Tuesday, June 22, 2010

Gulf Island Farmers Profiled in Western Producer

A few weeks ago Barbara Duckworth, the Calgary-based reporter of Western Producer, contacted Island Farmers Alliance to arrange for some farms on the islands to visit. I arranged visits with three farms and one cooperative group that typify the unique style of Gulf Island agriculture. Western Producer is a well known newspaper in farming circles and is read by 57,000 farm families each week. Each of the latest four issues profiled one of the farm operations, emphasizing the unique island climate and culture that encourages a break from traditional agricultural methods.
The Olive Consortium on Saturna Island is a group of individuals who were inspired by Pender Islander Andrew Butt to encourage the growing of olive trees in the Gulf Islands. They imported 180 trees last year and 500 this year, and are hopeful that the varieties selected will thrive in our Mediterranean-like climate. Olive trees compliment vineyards, but require milder winters so would not grow everywhere grapes grow. The Gulf Islands are perhaps the only place in Canada that the trees will grow and produce. There has been a lot of interest from different islands so far. The Olive Consortium is Michael Pierce and his wife Juliet Kershaw, Mark Timmer, Charlie Burlem and his wife Nettie Adams.
Jacques Campbell of Saturna Island was also profiled in a separate issue. Campbell Farm, started by her dad Jim and mom Lorraine, is known for having one of the few licenced slaughter facilities on the Gulf Islands. It was upgraded to meet the new provincial meat regulations, and serves the farm community of Saturna Island and also some on outer islands (our farm included). This facility is an important component that makes the annual July 1st Lamb Barbeque possible. The Lamb Barbeque is a tourist destination and celebration of Canada Day, with traditionally prepared barbequed lamb and entertainment. The Saturna Lamb Barbeque began as a school picnic in 1950 on the Campbell's farm at Saturna Beach and is now held at Winter Cove. It is the main fund raising activity of the Saturna Community Club, an organization that funds activities and services such as health care, ambulance, library, a singing group, groundwater protection, children's Christmas party, and school-end festivities.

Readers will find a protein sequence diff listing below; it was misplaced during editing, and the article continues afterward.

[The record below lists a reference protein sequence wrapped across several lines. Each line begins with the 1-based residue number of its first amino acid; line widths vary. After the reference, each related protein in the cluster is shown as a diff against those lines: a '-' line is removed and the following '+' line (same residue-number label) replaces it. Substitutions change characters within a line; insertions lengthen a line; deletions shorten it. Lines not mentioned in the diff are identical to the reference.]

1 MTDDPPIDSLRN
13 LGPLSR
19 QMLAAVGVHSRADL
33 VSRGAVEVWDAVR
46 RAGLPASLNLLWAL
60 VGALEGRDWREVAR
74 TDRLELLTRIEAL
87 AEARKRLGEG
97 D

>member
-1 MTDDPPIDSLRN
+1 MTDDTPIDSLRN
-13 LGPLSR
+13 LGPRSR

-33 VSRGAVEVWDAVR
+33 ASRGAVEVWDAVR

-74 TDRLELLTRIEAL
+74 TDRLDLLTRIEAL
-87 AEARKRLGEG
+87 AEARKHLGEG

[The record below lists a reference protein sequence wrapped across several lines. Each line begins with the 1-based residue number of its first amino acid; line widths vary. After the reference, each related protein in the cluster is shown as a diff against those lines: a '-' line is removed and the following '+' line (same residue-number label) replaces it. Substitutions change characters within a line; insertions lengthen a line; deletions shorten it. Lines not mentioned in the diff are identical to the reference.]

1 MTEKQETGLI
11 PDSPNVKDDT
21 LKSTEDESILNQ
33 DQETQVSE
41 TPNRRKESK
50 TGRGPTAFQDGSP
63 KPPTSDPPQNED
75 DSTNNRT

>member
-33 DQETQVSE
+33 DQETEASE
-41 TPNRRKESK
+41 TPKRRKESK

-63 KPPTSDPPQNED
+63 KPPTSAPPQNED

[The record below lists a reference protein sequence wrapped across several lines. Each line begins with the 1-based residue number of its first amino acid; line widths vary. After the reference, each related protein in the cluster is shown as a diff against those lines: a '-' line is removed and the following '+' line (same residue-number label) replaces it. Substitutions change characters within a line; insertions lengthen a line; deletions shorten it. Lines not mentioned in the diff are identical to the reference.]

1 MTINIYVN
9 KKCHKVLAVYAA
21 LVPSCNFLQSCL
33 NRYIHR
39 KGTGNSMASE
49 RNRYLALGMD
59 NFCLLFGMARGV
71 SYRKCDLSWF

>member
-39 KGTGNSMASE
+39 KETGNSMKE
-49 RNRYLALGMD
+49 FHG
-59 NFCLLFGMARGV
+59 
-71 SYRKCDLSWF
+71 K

Both Cambell Farm and the Olive Consortium are part of 31 Square Saturna Eats, a group that promotes and shares food among the 31 square kilometres of Saturna Island which is home to 350 people.
Besides raising sheep and beef and producing good grass for pasture and hay, this year Jacques is also involved in a research project with the Canadian Sheep Federation. Campbell Farm is one of two farms in BC participating in a study to evaluate radio frequency identification tags (RFID) as a traceability and management tool for producers. For the trial, Jacques is testing an electronic wireless scale head and tag reader and two types of RFID tags to evaluate the tag system. And if that wasn't enough, Campbell Farm is also going to host an Inter Island Sheep Breeders Association field day on July 24th, and will give a tour of the farm and abattoir and a demonstration of the RFID system. Sheep producers are encouraged to attend and can either contact myself at firhill@gulfislands.com (or 250-629-3817, or 3819) or Jacques' sister Nan at dglogan@shaw.ca or the farm at 250-539-2470.
Two of the Western Producer visits were to Salt Spring Island farms. Harry Burton is known as the farmer behind the Apple Festival on Salt Spring Island each fall. Harry, along with other apple producers on the island, host an event elevating and celebrating the apple, taking the production of apples a step away from just another commodity. Thousands of visitors attend each year. Harry nurtures 200 varieties of apples on his small acreage and is a self-described “appleholic”. Apple Lucious Organic Orchard is also home to plums, grapes, plum-cots, and apricots.
Margaret Thomson of Windrush Farm was also profiled in Western Producer. Margaret is the co-author of the recent Salt Spring livestock report and represents the livestock producers on Salt Spring who are working to bring a mobile abattoir to the island. She also raises rare breed Cotswold sheep and heritage turkeys and is very involved in more than one farm organization, including Rare Breeds Canada.
Each of these four profiled food producers represent the type of agriculture on our islands that takes into account our unique climate and culture. Each is community based, but also embraces the potential to introduce the visitor to agriculture, Gulf Island style.

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